There’s no need for Britain to panic over Brexit talks — not yet anyway.
After the European Council declared earlier this month that Brexit negotiations have not yet made “sufficient progress,” the good news is that all signs suggest the U.K. can expect Brussels to agree to kickstart talks on the future relationship at December’s summit. The bad news is that that’s when the real trouble will start.
There are still a number of issues to be resolved under the Article 50 talks. There is an increasing, albeit belated, recognition that the issue of the Irish border must be dealt with in the context of talks over trade. And when it comes to the rights of EU citizens living in the U.K., the role of the European Court of Justice remains a point of contention, even if both sides are edging toward some form of compromise.
Then, of course, there is the money. But for all the noise surrounding the issue, here too a compromise is within reach. The probability of continued payments during any transition period should also ease both sides toward a solution.
We’ll have lost a couple months, but ultimately this hardly matters. A trade deal could not have been negotiated between October and March 2019 any more than it could be between December and March 2019. What matters is that the British government’s slow, grudging recognition of the need for a transition period is taking off any immediate time pressure.
Still, if it thought negotiations so far were tough, Britain should be steeling itself for a far bumpier ride ahead.
There is no reason at all to assume that the negotiations to come will be any more straightforward. Indeed, they promise to be far more problematic than what we’ve seen so far — and that’s leaving aside the inconvenient fact that the British government itself has yet to agree on what it actually wants.
British political debate is treating the transition as if it were something we only need to ask for to get. Yet what Jean-Claude Piris, a former EU adviser, recently referred to as a “full Monty” transition — in which the U.K. maintains its current trade status with the EU — raises all kinds of legal issues.
It also has to be negotiated extremely quickly, as Chancellor of the Exchequer Philip Hammond himself admitted, to prevent businesses from triggering contingency plans based on a worst-case scenario. Delaying an agreement could become a rather useful negotiating tactic for the EU.
So far, so challenging. But even assuming Britain gets an agreement in principle on Article 50’s initial divorce issues and can quickly agree on the terms of its transition period, our problems will not be over.
We will be forced to negotiate a trade deal without our strongest negotiation asset— money. Because any Article 50 deal must be signed, sealed and ratified by March 2019, and because no trade deal will be agreed by then, we will have committed to making payments to the EU before we can extract trade concessions in return.
Britain is particularly dependent on a deal on services, which make up a staggering 91 percent of London’s economy and, in 2013, accounted for 79 percent of our GDP. Negotiating tariffs is relatively straightforward, but negotiating an agreement on services will require coming to an agreement on regulations, which in turn means establishing some kind of oversight mechanism.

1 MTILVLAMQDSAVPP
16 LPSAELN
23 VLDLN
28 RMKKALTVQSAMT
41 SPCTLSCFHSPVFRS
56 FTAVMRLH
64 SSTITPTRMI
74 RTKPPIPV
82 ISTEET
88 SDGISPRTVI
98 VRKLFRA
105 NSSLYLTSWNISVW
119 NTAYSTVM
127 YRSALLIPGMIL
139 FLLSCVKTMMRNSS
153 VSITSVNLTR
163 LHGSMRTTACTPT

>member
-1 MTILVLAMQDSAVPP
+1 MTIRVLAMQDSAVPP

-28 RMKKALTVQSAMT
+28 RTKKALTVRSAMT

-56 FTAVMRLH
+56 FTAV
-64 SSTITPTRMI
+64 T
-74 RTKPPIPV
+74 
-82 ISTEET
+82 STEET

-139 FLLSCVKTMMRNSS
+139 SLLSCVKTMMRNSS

Previous EU trade deals involving the single market tell us that access to the single market requires accepting the jurisdiction of the European Court of Justice in some shape or form. The free-trade agreement between the bloc and Canada, in which the EU’s top court does not have a role, is not yet confirmed to comply with EU law.
Negotiations will be tough and the reality is that the EU27 will have other, conflicting priorities. They may not even see a trade deal with the U.K. as a top concern. And even if a deal does emerge, there is the question of ratification, which is where politics is sure to rear its ugly head.
A trade deal of the scope Prime Minister Theresa May has implied she will pursue would almost certainly constitute what is called a “mixed agreement,” meaning it would have to be ratified not only by all EU27 national parliaments but, in some cases, by regional parliaments as well.
Every parliament will need to be satisfied that its country is getting a good deal. Another, potentially more serious problem, is that the mood in some of Europe’s major countries has turned sharply against free trade in recent years.
Take Germany, for example, where a Bertelsmann poll carried out in 2016 found that approval for free trade was decreasing sharply. Two years earlier, 88 percent considered trade with other countries a good thing, but that figure fell to 56 percent in 2016, with 27 percent expressing a negative opinion.
Even if Britain is allowed to move on to the next phase of talks in December; even if we manage to negotiate the principles of a transition arrangement remarkably quickly thereafter; and even if we manage to agree on a comprehensive trade deal with the EU before that transition period comes to an end, there is still the danger that the ratification process could grind the whole thing to a halt.
None of which is to say that we might not get there in the end. But it is to caution against the belief that December marks anything more than the start of the Brexit road.
By Professor Anand Menon, Director of The UK in a Changing Europe. This piece originally featured on Politico.